Posts Tagged ‘imagination’
In 1977, I was 5 years old when my parents took me to my first movie but, it wasn’t just a movie, it was a drive-in movie. The movie? Star Wars. Needless to say, it flipped me right out.
Unlike most of my pals, who were drawn to Luke or Chewbacca or Han or whatever, I was obsessively drawn to R2-D2. I wasn’t just into R2, I wanted to BE R2. Something about his character, his utility, his outright usefulness in so many contexts and situations captivated and appealed to me. So, my room had models of R2 on the shelves, my bedside table had an R2 alarm clock, my watch was an homage to R2, and my birthday cakes were more than once adorned with his image in crystalline sugar.
The obsession continued throughout my elementary and middle school years. I might even say it never actually ended. I saw, and continue to see, his influence everywhere. In the functionality of tools, vehicles, and other simple machines, devices, industrial design, consumer gadgets, and systems theories.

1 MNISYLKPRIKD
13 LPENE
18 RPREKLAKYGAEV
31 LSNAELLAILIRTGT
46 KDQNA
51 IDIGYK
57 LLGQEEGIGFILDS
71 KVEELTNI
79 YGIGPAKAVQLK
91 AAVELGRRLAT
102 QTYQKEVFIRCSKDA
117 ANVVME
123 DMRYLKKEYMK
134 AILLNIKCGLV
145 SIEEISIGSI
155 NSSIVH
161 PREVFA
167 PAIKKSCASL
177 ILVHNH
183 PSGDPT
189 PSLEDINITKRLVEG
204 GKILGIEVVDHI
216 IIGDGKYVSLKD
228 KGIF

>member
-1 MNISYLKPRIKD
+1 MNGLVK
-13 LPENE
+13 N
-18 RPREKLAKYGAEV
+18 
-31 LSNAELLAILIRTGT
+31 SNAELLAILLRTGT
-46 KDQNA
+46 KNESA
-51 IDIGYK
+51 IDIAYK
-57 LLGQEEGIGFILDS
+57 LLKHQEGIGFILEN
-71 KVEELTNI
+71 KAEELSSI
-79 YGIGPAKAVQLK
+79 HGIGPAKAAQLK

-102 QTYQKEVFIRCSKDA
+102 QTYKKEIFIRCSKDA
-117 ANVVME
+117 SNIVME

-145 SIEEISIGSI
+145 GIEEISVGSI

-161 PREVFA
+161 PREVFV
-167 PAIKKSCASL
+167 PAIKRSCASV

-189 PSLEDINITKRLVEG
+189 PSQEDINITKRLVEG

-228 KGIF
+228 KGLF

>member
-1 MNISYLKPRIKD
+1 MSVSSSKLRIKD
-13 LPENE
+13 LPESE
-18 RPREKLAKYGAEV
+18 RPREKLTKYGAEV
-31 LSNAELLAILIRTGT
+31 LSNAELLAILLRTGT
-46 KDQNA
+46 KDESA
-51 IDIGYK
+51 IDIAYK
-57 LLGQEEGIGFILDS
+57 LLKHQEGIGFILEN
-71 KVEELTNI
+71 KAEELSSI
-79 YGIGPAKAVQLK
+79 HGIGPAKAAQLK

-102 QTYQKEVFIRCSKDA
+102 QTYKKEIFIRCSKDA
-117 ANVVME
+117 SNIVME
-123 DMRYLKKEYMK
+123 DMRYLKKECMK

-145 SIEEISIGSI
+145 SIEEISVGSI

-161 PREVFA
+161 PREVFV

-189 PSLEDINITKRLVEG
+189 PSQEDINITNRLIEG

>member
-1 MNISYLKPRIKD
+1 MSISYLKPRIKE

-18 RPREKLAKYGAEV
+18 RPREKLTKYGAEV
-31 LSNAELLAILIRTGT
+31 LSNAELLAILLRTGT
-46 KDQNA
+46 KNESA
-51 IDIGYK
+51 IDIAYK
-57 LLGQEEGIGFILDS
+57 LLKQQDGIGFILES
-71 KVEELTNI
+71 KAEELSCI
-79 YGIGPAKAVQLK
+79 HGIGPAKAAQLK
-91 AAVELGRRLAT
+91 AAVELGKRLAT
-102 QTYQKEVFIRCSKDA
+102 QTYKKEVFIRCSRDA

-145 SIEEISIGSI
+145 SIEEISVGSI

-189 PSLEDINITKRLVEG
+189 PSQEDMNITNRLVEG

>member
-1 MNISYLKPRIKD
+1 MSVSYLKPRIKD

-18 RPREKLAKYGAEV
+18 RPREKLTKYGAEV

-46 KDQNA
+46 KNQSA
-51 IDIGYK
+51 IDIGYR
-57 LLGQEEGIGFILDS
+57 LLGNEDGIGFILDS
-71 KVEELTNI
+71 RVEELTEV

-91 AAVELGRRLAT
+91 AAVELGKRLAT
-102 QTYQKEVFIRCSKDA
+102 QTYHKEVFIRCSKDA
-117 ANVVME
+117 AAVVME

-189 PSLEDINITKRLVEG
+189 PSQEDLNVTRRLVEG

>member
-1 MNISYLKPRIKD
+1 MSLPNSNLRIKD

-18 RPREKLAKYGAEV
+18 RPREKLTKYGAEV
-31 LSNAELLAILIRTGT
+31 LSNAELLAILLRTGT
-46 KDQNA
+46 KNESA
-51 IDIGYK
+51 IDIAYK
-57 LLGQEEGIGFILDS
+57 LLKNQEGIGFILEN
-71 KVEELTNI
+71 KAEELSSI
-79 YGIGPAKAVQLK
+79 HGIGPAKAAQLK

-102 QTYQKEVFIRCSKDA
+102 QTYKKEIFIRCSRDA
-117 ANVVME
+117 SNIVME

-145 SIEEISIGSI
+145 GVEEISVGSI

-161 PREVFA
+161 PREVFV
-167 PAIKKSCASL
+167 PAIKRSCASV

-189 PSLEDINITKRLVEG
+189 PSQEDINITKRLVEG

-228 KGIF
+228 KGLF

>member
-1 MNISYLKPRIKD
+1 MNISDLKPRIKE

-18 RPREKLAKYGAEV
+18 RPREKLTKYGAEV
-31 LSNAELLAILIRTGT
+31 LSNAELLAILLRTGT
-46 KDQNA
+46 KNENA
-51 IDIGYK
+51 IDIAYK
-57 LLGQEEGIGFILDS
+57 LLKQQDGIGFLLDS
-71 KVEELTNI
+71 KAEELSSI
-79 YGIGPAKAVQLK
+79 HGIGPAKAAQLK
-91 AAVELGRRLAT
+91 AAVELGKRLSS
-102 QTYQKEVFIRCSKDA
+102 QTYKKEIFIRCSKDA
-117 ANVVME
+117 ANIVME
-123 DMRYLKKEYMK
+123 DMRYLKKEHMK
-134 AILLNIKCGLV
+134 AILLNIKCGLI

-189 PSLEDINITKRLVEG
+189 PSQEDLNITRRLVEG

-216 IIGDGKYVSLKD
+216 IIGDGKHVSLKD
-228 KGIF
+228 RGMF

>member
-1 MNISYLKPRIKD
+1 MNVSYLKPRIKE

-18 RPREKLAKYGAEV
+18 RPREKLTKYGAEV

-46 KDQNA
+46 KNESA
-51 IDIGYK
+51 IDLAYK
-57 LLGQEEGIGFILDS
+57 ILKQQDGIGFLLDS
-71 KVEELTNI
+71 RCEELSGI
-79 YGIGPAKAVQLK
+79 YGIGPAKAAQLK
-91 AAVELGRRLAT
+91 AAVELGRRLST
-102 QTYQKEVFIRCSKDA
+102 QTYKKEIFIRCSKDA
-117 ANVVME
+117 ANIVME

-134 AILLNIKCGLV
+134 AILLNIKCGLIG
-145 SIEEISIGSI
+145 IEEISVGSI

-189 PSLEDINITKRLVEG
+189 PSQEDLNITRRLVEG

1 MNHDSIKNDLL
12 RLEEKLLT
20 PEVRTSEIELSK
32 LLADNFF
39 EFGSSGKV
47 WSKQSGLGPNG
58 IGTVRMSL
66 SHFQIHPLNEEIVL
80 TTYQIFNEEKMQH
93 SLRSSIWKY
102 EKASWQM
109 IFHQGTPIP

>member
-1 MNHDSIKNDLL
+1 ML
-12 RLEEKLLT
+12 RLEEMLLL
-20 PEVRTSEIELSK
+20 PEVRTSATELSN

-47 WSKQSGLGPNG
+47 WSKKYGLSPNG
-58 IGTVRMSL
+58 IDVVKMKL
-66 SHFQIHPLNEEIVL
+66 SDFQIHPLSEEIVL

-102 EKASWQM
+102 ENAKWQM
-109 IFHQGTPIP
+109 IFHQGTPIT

Here’s the thing: R2′s sheer ability, willingness, and selflessness to adapt so readily, without fear or delay, to so many challenges on behalf of the goals of his peers inspired me as my family moved around. As a kid, I was constantly having to adapt to new environments, new geographic layouts, people, styles, vocabularies, dialects, the whole thing. Since that wasn’t easy, I often imagined what R2 would do, moving through situations as if I were him, though slightly taller and more maneuverable. Just the idea of him, imagining myself as having his chutzpah, gave me confidence when I needed it and, I admit, continues to influence me to this day. Silly? So what?
Imagination makes us powerful. As children we imagine ourselves as someone else, someone more capable of accomplishing what we feel we cannot. It is through these personas many of us are able to make our first, significant achievements. Whether faced with the adversity of a spelling bee, school play, or the playground rights of passage, we resort to the power of our imagination to envision ourselves accomplishing something seemingly beyond our reach. As we age, some of us seem to either pull back on this while others expand on it and, in some cases, become Jack Whites, Oprah Winfreys, and Michael Jordans.
Success pivots on something simple: the will to believe.